Do you mean you want to see studies indicating that you cannot get all of your energy from fats and protein? I supose it would be theoretically possible to get all energy from fats and protein since the body can covert protein into glucose. However doing so, would severely limit both cardio and weightlifting training. If you are interested, I will find studies to back up these claims.

EdgeCrusher
03-16-2003, 02:16 PM
Calipso - I'd give it up in a heartbeat if I wasn't morally opposed to it. I know it's a lot better for my bodybuilding/cutting efforts to eat meat/dairy, but I can't.

AKA - I do cardio 7 days a week. Um, I am 5'10.5", 210 lbs, and I'm a 19 year old male. I generally keep my heart rate around 160-170 BPM. I do weights on Monday, Wednesday, and Friday so yes, I do weights on the same day.

also, i don't go much below maintainance, and i don't think im losing much muscle right now.

AJ_11
03-16-2003, 02:35 PM
Just kinda wondering becasue I know that without the presence of carbs the body does use other sources for energy such as fats and protein. Fat is though prefered and used as energy through ketosis. Protein can be converted into into energy, also but if you have enough fat to be used as energy then it will then become protein sparring.

As far as muscle glycogen levels are concerned, CHO loads come into effect here. Refilling both the liver and muscle and since the body knows that it only recieves these Carbs every so often it stores it in the liver and muscle instead being used as fat. That is why CKD is preffered over an Atkins type diet which does not allow these refeeds.

I was just wondering to see some studies where protein was prefered over fats even during anaerobic excercise. The reason being is that I currently to weight training 3X a week, HIIT Cardio 2X for 20min, and sometimes on a slow week I throw in 30min of light intensity cardio. Thus far I haven't noticed any muscle lost, strength is either increasing or staying the same, and averaging 2K cals a day almost 800cals under maintence.

My biggest fear is losing muscle that I spent so long in building but I my goals of reaching my ideal BF% conqueurs all. That is why I am kinda questioning the fact that muscle mass is decreased due to a low cal/ carb diet.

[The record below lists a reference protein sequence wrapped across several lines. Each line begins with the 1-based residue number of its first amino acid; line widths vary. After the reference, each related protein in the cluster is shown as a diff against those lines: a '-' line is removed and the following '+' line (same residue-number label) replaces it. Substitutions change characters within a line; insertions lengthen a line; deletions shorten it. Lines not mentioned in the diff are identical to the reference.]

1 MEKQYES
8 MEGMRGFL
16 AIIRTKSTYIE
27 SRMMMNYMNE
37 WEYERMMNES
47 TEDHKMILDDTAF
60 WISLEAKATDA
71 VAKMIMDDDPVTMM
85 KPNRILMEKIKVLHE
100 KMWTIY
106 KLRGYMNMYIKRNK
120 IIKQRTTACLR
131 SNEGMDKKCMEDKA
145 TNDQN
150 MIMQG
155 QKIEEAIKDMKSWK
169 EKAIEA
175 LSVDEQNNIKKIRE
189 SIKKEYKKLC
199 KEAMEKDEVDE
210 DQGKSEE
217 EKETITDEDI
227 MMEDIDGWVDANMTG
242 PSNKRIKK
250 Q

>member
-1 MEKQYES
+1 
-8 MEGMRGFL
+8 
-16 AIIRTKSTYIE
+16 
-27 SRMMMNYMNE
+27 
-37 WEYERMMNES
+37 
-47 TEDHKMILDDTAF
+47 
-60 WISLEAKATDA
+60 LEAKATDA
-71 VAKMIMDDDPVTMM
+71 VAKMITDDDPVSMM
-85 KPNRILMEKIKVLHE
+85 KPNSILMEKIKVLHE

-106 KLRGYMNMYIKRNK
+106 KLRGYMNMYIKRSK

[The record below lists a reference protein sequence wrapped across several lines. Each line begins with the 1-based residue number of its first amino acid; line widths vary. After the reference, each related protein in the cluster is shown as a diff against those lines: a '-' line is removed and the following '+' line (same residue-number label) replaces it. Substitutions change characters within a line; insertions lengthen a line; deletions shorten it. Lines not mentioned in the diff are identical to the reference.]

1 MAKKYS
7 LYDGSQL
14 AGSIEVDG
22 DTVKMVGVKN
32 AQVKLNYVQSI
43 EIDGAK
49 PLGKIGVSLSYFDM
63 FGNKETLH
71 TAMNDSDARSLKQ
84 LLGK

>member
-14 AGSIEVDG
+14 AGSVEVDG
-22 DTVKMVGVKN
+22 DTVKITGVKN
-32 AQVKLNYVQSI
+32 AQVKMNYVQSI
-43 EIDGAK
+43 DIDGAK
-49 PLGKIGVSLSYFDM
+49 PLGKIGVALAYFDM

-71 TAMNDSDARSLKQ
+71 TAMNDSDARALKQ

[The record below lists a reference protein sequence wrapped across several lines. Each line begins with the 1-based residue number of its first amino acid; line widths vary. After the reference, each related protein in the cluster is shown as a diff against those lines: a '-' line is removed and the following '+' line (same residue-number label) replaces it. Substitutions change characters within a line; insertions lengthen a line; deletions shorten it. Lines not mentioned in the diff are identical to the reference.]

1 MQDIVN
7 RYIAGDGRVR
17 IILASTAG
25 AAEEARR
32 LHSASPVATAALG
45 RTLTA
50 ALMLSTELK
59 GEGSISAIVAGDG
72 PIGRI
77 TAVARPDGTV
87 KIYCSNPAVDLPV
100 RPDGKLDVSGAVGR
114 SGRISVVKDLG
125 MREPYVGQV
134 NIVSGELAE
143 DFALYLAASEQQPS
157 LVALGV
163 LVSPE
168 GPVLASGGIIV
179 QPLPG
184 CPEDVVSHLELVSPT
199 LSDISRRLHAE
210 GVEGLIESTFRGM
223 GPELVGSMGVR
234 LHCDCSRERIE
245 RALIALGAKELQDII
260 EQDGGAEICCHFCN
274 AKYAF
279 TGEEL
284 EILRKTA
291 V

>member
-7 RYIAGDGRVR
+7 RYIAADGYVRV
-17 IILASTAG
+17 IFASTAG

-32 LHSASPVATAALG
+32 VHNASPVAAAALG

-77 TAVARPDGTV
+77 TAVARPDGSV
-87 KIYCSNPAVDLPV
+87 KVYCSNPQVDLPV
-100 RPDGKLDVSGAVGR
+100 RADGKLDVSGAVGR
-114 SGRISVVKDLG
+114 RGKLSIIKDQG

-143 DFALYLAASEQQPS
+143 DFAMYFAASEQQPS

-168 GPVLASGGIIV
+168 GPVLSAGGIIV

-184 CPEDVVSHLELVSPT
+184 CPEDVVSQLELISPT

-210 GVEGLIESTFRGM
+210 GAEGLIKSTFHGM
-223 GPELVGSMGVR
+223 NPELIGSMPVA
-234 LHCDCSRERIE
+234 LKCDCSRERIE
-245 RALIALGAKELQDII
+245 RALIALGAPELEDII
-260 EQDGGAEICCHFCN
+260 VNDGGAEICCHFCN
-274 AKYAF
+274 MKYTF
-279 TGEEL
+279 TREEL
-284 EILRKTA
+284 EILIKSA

AJ_11
03-16-2003, 02:40 PM
Originally posted by EdgeCrusher
Calipso - I'd give it up in a heartbeat if I wasn't morally opposed to it. I know it's a lot better for my bodybuilding/cutting efforts to eat meat/dairy, but I can't.

AKA - I do cardio 7 days a week. Um, I am 5'10.5", 210 lbs, and I'm a 19 year old male. I generally keep my heart rate around 160-170 BPM. I do weights on Monday, Wednesday, and Friday so yes, I do weights on the same day.

also, i don't go much below maintainance, and i don't think im losing much muscle right now.

I think that you should at least take one day off. What is your bf% now. Also don't combine the two. I know I sometimes overdo it but you think that is a bit too much.

My suggestion.
3 days weights
2 HIIT cardio
1 light/moderate.

aka23
03-16-2003, 04:15 PM
Originally posted by AJ_11
I was just wondering to see some studies where protein was prefered over fats even during anaerobic excercise.
...
I am kinda questioning the fact that muscle mass is decreased due to a low cal/ carb diet.

It is my understanding that anaerobic exercise does not use fat as fuel (excluding certain unusual conditions). The page at http://www.utc.edu/~heco135/Metabolism.html describes the chemical equations involved in aneroboic glycolisis. It states, "Anaerobic metabolism relies exclusively on carbohydrate as an energy source."

In aerobic exercise, both fat and protein may be used as fuel, but fat contributes a greater portion of energy than protein. Protein is used, but fat usually makes up a greater contribution to total energy. I found this statement in The Lore of Runnig by Tim Noakes, MD.

"Protein is only used for energy under extreme conditions such as starvation or very prolonged exercise, particularly if carbohydrate is depleted. Even then its contribution only reaches 10% of total energy production. In these conditions it provides the liver with fuels from which it can produce glucose when the liver glycogen stores are low." This statement is backed up by the study "Effect of initial muscle glycogen levels on protein catabolism during exercise" by Lemon and & Mullen, 1980.

The above statements indicate that the percentage of energy from protein increases when carbohydrate is depleted and glycogen stores are low. These conditions are associated with a low calorie/carbohydrate intake, as well as the other things I listed in my post.

teeblair30
03-16-2003, 04:37 PM
Doing alot of cardio u will lose some muscle with fat.. But in some cases its a building block..For example I started in january at 5.6 205 lbs.. my max bench was 185.. Now I am 180lbs but my max bench is 160... I might not be as strong as I was before but i definatly look better.. This is my plan.. I do weights 2 times aweek.. no sets..just grab a few dumbells and go.. Do some benching.. nothing strenuous.... ATleast 4 days a week I play basketball, and 5 days a week I hit the treadmill for atleast 3 to 4 miles between the speeds of 5.0 and sprinting at 9.0.. MY plan is that I will keep this up until i hit 155/160 and then I will hit the weights.. Eet alot, and hit the weights with incredible intensity..So in short term I will lose muscle and fat..but in the long run I will gain major amounts of muscle and limit my fats..

EdgeCrusher
03-16-2003, 05:25 PM
I think my BF% is about 18-20%. Which sucks. Hence, Cardio.